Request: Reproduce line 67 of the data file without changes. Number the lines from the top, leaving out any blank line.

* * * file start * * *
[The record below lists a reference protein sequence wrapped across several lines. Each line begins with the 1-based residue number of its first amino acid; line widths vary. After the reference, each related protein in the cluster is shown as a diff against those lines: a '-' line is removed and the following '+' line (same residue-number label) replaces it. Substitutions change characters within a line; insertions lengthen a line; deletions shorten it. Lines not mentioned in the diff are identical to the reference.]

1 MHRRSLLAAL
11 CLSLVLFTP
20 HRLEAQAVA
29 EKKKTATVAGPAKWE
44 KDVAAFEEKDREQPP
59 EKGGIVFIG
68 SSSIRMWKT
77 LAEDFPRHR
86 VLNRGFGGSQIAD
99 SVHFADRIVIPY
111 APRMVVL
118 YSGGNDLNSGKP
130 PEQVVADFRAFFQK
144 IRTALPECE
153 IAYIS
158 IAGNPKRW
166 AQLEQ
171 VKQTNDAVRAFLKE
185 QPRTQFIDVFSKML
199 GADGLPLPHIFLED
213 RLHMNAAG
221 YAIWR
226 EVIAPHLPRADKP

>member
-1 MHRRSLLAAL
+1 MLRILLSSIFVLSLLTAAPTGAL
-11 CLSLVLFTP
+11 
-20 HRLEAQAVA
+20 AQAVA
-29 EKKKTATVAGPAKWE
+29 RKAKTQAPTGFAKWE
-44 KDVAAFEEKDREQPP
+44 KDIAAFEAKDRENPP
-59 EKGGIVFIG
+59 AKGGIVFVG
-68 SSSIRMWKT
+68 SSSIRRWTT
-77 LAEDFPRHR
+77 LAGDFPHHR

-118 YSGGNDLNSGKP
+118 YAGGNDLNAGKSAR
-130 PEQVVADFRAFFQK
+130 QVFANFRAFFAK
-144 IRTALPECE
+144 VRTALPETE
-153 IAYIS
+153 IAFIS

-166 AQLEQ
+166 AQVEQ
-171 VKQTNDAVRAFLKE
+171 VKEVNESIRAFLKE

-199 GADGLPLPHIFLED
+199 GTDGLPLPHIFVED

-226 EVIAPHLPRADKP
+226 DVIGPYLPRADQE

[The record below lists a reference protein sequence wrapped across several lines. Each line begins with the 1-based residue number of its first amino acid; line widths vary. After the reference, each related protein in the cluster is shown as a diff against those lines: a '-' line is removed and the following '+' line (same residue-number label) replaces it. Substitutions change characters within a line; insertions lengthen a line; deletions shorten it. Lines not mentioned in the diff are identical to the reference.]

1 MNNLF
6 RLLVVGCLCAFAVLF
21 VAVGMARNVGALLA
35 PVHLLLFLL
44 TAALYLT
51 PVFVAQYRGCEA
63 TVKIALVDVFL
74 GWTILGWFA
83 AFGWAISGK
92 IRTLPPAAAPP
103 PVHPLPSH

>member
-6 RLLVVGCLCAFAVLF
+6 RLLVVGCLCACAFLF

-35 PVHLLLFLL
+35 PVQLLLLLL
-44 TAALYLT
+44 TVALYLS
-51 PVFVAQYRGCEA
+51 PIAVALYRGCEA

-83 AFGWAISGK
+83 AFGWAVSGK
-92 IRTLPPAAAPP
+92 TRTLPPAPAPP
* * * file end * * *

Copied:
83 AFGWAISGK